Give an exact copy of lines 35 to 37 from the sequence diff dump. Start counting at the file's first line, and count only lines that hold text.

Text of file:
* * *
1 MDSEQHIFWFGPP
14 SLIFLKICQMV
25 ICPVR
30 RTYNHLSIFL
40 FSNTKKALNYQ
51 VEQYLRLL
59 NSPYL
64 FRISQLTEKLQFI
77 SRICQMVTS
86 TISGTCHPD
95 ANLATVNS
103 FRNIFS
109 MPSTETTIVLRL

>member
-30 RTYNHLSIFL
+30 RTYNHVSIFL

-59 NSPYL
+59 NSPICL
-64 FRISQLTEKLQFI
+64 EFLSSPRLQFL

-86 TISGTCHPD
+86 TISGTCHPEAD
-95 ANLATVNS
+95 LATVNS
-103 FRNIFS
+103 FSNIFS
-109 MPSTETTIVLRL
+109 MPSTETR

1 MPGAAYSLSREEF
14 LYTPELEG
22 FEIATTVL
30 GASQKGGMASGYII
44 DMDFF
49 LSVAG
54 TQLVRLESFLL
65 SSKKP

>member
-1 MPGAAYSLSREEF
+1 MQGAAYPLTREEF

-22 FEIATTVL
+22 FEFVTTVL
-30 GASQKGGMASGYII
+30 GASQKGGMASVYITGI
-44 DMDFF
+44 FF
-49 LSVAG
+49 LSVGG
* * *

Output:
54 TQLVRLESFLL
65 SSKKP

>member